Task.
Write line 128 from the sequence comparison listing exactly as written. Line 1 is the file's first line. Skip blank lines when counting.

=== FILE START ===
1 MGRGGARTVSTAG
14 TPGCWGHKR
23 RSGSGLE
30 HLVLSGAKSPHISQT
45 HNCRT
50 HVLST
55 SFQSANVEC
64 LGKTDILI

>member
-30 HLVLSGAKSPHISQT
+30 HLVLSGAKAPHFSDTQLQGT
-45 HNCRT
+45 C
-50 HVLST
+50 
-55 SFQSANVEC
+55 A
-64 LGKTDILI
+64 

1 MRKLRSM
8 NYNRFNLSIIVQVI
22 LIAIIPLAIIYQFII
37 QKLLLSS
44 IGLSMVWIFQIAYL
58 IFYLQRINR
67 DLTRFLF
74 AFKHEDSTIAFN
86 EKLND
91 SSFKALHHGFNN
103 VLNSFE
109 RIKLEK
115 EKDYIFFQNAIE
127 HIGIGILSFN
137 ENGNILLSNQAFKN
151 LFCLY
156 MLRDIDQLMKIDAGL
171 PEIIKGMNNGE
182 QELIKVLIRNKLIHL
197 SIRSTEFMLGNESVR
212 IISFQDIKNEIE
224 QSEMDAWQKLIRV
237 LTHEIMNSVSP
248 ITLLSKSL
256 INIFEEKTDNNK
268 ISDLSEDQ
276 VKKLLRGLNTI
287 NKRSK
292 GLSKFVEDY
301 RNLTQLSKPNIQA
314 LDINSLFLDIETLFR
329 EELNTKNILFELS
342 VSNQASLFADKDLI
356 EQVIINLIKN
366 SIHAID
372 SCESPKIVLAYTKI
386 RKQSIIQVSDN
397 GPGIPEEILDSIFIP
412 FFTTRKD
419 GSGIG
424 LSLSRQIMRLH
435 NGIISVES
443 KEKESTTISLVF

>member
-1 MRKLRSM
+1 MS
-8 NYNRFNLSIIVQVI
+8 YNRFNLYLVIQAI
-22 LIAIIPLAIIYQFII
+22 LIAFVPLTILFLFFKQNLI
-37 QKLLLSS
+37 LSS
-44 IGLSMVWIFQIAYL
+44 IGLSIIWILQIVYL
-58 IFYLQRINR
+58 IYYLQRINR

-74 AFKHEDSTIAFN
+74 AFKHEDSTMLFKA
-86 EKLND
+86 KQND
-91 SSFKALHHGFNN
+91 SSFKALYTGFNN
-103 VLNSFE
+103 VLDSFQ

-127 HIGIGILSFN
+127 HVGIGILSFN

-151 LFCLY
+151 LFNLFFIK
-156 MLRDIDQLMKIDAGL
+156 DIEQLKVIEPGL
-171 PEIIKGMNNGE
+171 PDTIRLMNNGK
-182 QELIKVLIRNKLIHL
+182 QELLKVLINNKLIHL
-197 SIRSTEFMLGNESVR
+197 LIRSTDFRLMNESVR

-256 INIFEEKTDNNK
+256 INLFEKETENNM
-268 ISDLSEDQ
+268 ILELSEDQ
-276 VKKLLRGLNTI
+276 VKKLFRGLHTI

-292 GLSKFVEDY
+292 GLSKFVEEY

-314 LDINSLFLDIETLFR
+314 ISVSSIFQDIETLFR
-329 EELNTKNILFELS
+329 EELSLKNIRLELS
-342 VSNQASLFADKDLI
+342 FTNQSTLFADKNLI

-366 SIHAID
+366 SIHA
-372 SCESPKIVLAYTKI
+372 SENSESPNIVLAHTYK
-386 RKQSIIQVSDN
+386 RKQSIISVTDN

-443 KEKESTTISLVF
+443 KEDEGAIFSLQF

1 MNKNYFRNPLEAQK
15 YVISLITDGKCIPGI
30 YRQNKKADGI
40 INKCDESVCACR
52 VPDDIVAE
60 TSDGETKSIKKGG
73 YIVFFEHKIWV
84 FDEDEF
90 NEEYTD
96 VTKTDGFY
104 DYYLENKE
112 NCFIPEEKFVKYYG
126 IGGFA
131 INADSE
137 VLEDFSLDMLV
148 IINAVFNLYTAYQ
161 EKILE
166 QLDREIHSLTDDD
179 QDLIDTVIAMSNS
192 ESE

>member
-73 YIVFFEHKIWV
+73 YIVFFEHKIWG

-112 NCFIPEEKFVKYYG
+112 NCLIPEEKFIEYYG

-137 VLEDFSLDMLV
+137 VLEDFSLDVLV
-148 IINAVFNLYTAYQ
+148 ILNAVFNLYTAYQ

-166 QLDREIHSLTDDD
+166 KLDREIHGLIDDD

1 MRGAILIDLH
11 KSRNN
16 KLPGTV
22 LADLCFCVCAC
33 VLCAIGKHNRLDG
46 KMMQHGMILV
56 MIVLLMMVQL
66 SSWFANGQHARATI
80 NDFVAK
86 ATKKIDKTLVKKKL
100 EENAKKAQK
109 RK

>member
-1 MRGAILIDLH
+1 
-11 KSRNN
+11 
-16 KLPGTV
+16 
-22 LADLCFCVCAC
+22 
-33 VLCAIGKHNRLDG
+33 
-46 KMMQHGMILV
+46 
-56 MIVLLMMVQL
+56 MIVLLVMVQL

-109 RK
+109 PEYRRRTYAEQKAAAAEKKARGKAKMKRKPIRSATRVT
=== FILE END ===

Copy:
104 DYYLENKE